Now here’s a specially dangerous part of Vikler’s teaching. “Picture yourself sitting next to Jesus. The picture in the mind will come alive. The real Jesus will speak to you.” If the “picture” becomes “alive”, how will we know it’s the “real Jesus”? 
This question is specially important in view of the fact that the real Jesus has told us that one of the signs of the end times is that “… many false prophets shall rise, and shall deceive many.” (Matthew 24:11). A theme that recurs again and again through Matthew 24.
All of the above is part of “watching” to see what he will “say”.
Vikler says that the last step is to write the vision. He doesn’t say, write it and test it out by comparing with the Scripture, but just to “journal what comes, believing that it is God.”  A person who follows this advice will not only be deceived, but will give the deception the same place of authority as the Bible!
You can read what Vikler himself writes about this on his site in Four Keys to Hearing God’s Voice.
Vikler’s teaching is specially dangerous when we consider that it is a teaching that has begun to permeate “evangelicalism” today.  if you want to hear the voice of God you should “begin with the Bible” . But does Vikler counsel us to study to show ourselves approved unto God, rightly dividing the way of truth? No. This is what he says:

Begin with the Bible. Think of people who heard God speaking, about whom the Bible describes a little of how they began to hear. Who comes to mind? Moses at the burning bush, Samuel in the Temple, Elijah on Mount Horeb are three characters many think of. You may have others in mind. Now think: ‘Where were these people?’ Moses was on the far side of the wilderness, a long way from his father-in-law’s home. Samuel was in the Temple at evening. The lamps were lit but the work was all done. Elijah was at the end of a long journey running away from likely retaliation. Each was away from home, away from the routine of the day, in an out-of-way-place or an out-of-the-busyness time. The same is true for most Bible characters listening to God.

Vikler misses the point. We don’t begin with the Bible by looking at some scattered examples of how God speaks to certain individuals. He misses the point that the Bible itself is God speaking to us. We know that when God led His people out of slavery in Egypt, He gave them a book. In fact, 5 books – the Torah.

In Exosua 33:18 Moses entreats God, “show me your glory”. God replies, not with a vision but with words. He proclaims all his goodness to Moses. In Exodus 34 God does meet Moses on the mountain, but it is in a cloud, and we are given, not a description of what God looks like, but words: the meaning of God’s name, YHWH, (expressed in many Bibles as the LORD – all capitals – or Jehovah, Yahweh, Yahovah, or equivalent), and the nature of his character expressed in that name.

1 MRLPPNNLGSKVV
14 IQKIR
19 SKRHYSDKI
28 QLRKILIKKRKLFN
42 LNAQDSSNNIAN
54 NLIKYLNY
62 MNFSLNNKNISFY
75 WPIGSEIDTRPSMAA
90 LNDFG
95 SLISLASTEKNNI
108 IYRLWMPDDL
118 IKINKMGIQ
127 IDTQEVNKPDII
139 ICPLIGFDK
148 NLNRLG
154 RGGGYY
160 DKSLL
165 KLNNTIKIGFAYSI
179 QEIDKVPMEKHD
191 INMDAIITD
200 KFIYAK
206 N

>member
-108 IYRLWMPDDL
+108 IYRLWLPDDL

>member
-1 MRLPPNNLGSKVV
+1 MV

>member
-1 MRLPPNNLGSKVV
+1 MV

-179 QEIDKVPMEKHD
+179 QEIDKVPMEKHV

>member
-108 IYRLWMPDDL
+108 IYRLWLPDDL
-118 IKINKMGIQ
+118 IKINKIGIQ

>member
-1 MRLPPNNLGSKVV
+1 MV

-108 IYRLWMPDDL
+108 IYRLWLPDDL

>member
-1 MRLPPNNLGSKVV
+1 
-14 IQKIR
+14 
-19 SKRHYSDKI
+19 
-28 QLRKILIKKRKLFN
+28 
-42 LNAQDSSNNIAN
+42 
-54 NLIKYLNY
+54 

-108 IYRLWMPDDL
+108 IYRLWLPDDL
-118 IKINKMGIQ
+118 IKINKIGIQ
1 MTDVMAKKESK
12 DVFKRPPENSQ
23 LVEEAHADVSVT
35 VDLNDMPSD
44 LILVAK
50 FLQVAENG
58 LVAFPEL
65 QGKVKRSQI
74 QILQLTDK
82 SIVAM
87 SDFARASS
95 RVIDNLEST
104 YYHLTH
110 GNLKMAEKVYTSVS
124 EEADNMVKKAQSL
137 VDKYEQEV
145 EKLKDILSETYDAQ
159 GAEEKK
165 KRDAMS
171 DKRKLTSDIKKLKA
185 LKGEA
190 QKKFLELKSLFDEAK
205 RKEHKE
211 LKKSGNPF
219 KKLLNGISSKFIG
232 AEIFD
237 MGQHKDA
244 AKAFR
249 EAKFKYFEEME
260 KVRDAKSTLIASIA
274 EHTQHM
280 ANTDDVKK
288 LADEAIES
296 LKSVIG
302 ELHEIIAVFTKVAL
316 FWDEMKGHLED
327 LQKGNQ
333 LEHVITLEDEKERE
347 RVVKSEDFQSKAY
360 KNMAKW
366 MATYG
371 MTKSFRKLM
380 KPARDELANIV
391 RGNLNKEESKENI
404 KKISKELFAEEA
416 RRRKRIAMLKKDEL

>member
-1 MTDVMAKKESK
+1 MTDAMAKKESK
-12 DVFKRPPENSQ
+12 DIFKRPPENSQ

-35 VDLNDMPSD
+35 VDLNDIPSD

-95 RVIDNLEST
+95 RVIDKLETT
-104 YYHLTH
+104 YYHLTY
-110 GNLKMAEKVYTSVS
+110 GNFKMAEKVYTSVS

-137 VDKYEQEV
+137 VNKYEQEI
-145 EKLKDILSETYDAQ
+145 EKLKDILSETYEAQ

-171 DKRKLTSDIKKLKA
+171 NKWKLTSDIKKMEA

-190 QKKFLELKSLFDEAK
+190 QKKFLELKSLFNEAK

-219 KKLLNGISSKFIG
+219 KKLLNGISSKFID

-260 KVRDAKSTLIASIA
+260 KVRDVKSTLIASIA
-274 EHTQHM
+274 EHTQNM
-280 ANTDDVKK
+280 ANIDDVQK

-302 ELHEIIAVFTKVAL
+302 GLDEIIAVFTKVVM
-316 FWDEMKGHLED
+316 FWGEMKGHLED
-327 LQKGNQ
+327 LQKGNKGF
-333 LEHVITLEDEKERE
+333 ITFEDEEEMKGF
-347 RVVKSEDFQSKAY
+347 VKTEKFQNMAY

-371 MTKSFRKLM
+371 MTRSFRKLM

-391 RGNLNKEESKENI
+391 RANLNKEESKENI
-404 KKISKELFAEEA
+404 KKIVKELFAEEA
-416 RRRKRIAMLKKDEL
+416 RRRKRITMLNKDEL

For Virkler the word of God comes in a subjective experience of a divine voice, flowing from within in impressions, pictures, words, which he counsels us to believe is God speaking to us. He expects us to put confidence in our experience.  He misses the point that the heart is deceptive above all things. The heart, by itself, is not able to reliably discern the will of God. 

We might like ecstatic, mystical experiences (which puff up the flesh), but God speaks through His Word. 

Studying the Bible is hard work. We have to think, read in context, and ask questions of the passage to get at the meaning. But through such study we find the true Jesus, the Jesus of the Bible. We see the light of the knowledge of the glory of God in the face of Jesus Christ (2 Corinthians 4:6). The work of the Holy Spirit within us is to illuminate the word of God, to shine the light in our hearts as 2 Corinthians 4:6 says. 

I agree that sometimes I can be prompted by the Holy Spirit to go somewhere, and when I get there I find it is a divine appointment. I am regularly led by God to preach on a passage or to say something in a sermon that touches a need I had no knowledge of. I can only attribute such things to the work of the Holy Spirit, supervising my ministry more than I know. But I would not call such intuitions ‘a word from the Lord’ or ‘hearing God’s voice’. They are impressions or intuitions, that is all. Also, for every genuine one, I have had five or ten false impressions, and I don’t think I can tell the difference. When we want a word for something, it is amazing what we can find to suit our purposes. Such ‘words’ are self-initiated guidance, often springing from our selfish desires. Vickler and his students need to get back to God’s word written, and give up such childish things.